My husband has asthma and frankly doesn't take care of himself the way he should. I keep things as clean as possible (dust can trigger attacks) but I can't get him to do all of the other things he needs to make life better, aside from just taking his medicines. He won't exercise or watch his diet. His snoring keeps me up at night. I know there are things he could do, but he doesn't and I really resent it.

SENAY:
I can't blame you at all for feeling resentment. No doubt you feel anger and frustration at your husband's indifference to his health. I imagine you're also sleep deprived, if your husband's snoring is keeping you up at night.

This is a classic problem, but I think at this point, you need to do what you must to first take care of your own health. Telling your partner that you're not getting enough rest because his snoring is keeping you up at night is one place to start.

If you have a good relationship and can comfortably tell him that his problems are impacting your relationship and you are feeling resentment, it may push him to take action.

Unfortunately, I know that many of the behaviors that you're describing can be extremely difficult to change. I talk about how to make changes as a couple in the book and recommend that you take a look at that so that you have a set of skills for helping you cope with his lack of concern.

"Very often men who are depressed have what we think of as a midlife crisis, but in fact, many of these men are probably depressed."

MEMBER QUESTION:
My husband has lost some of his sex drive. You can see his discomfort every time one of those ED ads comes on TV. How can I get him to talk to the doctor about his
sexual issues when he can't talk to me about it?

SENAY:
Sex can become the big elephant in the room that nobody wants to talk about. But unfortunately, or fortunately, depending on how you look at it, somebody has to start with conversation. You may want to open the conversation by saying something like, "I miss our time together. What can we do to recapture that?" Telling him you love him no matter what, that there are effective treatments and that you will go with him to the doctor to address the problem are all ways you can support his getting help for erectile dysfunction.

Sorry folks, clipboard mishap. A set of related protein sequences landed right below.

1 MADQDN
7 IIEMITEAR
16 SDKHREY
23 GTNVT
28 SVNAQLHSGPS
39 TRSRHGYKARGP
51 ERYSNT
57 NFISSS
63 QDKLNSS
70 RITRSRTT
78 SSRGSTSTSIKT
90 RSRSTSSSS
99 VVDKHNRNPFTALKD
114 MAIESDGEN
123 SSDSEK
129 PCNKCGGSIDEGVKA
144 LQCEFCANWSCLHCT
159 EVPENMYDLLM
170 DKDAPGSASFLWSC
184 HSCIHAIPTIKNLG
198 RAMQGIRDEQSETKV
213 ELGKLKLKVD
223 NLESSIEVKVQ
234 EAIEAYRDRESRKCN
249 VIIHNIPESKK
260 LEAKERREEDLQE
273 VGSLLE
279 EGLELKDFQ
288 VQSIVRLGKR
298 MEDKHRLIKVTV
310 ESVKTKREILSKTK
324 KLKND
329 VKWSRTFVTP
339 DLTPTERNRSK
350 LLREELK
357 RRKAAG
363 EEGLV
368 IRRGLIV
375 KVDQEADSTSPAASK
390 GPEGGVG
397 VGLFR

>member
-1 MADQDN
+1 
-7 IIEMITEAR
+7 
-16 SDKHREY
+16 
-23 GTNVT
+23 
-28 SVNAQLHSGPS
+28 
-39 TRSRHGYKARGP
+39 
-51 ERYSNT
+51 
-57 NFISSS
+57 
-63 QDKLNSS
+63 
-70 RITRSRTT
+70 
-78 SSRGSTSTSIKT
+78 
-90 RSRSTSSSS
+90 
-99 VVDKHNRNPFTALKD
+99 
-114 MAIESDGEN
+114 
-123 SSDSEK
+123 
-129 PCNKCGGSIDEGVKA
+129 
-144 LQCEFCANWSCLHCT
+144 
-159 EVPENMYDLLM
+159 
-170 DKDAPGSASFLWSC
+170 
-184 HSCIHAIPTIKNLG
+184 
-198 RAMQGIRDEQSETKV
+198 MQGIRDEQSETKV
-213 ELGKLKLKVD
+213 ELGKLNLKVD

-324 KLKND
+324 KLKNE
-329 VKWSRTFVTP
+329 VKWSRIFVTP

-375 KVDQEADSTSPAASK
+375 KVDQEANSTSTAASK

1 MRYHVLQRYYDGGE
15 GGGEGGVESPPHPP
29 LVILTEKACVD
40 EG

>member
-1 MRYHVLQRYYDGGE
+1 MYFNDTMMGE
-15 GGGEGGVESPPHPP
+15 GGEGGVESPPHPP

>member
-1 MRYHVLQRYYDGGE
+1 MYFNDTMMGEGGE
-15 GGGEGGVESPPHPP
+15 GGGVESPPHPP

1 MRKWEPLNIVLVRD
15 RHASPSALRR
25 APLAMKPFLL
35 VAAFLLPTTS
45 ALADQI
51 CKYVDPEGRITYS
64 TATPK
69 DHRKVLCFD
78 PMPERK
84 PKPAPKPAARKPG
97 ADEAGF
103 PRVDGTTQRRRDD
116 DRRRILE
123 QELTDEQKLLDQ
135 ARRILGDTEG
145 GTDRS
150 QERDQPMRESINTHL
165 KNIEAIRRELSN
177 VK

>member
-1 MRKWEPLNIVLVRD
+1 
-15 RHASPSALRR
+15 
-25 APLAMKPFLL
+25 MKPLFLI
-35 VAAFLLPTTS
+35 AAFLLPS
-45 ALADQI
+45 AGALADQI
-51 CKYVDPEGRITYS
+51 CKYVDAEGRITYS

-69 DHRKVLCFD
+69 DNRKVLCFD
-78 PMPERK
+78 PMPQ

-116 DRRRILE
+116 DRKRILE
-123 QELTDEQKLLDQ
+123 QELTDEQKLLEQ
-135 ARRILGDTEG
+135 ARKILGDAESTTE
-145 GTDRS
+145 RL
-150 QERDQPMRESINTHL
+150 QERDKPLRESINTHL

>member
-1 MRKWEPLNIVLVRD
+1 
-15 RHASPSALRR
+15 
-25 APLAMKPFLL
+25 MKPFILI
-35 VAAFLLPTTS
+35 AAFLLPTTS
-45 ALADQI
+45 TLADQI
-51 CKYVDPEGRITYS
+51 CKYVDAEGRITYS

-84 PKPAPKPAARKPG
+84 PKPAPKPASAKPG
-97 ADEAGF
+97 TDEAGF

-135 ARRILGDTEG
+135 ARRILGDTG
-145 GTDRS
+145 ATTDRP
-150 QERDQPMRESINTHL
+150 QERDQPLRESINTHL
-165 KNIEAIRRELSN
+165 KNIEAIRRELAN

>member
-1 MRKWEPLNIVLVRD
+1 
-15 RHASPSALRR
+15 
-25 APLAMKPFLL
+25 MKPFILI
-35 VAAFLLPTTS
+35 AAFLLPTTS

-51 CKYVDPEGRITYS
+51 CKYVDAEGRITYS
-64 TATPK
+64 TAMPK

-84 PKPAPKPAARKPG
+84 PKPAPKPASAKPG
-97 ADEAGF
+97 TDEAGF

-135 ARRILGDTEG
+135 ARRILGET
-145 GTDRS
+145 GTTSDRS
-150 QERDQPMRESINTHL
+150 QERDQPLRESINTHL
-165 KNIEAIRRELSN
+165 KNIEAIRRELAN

Do not underestimate how important sexual performance is to a man's self-esteem. In writing the book and exploring this issue, I found that some men think that people in their offices or on the street can detect their drop in sexual performance. They feel so bad about what's happening and it just colors their entire world.

Addressing this problem may help not only with the sexual performance issues, but may uncover other problems, such has heart diseases, diabetes -- hidden problems that need to be addressed, and if addressed will improve his overall health as well as his sexual performance. So jump in now.

MEMBER QUESTION:
Do men go through something like menopause? Or is male menopause a myth? Is a male midlife crisis the same thing emotionally?

SENAY:
Clearly men do not go through menopause the way women do. They do not have an abrupt -- over a year or two or three -- period where their hormones completely shift.

However, men do lose a certain amount of testosterone in a gradual decline over a many, many year period and decade period. Male testosterone is at its height during and shortly after puberty.

Nevertheless, many experts do believe that men have life-stage changes that somewhat mirror female menopause, in that men reach a time in their lives when they reflect on where they are, where they had hoped to be and where they're going, and the need to make adjustments for what their future is going to be.